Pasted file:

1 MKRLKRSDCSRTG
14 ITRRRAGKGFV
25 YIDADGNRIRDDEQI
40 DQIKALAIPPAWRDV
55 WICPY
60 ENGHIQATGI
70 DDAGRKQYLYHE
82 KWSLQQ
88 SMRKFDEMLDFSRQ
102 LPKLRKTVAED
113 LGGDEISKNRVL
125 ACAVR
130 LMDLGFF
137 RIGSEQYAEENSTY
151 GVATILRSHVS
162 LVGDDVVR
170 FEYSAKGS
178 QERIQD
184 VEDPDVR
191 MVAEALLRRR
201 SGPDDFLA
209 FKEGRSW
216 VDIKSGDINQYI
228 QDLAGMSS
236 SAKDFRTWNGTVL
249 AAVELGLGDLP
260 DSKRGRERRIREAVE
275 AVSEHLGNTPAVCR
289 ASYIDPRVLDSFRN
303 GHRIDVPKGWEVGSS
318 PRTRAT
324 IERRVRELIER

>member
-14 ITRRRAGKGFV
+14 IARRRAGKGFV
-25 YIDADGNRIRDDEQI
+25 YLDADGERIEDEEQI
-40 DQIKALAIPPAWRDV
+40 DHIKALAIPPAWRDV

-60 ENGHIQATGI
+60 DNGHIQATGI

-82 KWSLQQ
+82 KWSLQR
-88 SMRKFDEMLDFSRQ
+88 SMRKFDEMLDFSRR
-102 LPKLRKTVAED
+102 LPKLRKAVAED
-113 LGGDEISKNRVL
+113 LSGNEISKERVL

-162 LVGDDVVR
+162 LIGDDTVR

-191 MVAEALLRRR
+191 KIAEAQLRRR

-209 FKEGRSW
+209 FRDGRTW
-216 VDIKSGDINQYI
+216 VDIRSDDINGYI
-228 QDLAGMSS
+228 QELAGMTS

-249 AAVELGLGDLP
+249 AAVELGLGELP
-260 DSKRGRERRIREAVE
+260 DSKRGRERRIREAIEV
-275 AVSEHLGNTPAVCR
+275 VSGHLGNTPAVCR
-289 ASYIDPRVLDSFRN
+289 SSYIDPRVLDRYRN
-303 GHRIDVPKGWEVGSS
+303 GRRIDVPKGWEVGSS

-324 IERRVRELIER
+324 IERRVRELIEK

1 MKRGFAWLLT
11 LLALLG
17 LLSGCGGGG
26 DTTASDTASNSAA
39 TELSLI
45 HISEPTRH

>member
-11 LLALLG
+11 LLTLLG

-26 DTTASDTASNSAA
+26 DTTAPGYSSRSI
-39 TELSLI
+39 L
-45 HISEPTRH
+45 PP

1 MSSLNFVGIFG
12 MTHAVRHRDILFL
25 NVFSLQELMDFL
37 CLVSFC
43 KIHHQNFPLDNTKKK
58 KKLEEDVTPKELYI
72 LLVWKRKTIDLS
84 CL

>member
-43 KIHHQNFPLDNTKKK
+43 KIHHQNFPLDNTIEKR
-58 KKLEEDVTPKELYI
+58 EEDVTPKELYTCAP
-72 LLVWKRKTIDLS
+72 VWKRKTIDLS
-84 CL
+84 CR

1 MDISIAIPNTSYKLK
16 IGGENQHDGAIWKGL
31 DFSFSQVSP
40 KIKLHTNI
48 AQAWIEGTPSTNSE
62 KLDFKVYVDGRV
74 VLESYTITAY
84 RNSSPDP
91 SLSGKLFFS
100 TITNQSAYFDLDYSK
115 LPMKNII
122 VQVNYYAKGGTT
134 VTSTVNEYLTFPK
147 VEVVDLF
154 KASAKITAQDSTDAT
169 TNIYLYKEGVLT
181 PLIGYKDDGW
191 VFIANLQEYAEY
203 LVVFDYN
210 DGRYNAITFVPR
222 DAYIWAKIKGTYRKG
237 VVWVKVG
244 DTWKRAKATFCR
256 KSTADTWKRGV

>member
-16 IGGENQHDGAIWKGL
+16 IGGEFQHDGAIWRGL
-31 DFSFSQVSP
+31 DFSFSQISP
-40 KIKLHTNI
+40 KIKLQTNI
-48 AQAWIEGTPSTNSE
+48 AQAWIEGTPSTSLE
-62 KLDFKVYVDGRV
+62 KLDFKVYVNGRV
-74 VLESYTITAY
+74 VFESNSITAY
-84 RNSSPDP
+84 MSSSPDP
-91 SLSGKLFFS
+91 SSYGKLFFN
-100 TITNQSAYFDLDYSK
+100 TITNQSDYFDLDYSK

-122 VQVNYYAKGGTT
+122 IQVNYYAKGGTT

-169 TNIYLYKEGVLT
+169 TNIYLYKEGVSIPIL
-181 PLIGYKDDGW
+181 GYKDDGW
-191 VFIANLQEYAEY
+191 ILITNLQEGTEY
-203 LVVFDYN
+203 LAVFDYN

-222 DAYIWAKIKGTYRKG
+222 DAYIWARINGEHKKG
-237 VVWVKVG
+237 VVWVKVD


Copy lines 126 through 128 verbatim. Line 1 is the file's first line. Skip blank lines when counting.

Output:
244 DTWKRAKATFCR
256 KSTADTWKRGV

>member